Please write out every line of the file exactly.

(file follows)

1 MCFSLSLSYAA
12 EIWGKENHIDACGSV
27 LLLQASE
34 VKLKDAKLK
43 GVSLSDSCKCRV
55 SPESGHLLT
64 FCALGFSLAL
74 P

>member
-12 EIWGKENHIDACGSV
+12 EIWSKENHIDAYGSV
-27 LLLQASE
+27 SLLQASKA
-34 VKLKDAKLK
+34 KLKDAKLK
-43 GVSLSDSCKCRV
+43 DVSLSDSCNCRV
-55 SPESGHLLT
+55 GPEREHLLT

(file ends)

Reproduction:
1 MCFSLSLSYAA
12 EIWGKENHIDACGSV
27 LLLQASE
34 VKLKDAKLK
43 GVSLSDSCKCRV
55 SPESGHLLT
64 FCALGFSLAL
74 P

>member
-12 EIWGKENHIDACGSV
+12 EIWSKENHIDAYGSV
-27 LLLQASE
+27 SLLQASKA
-34 VKLKDAKLK
+34 KLKDAKLK
-43 GVSLSDSCKCRV
+43 DVSLSDSCNCRV
-55 SPESGHLLT
+55 GPEREHLLT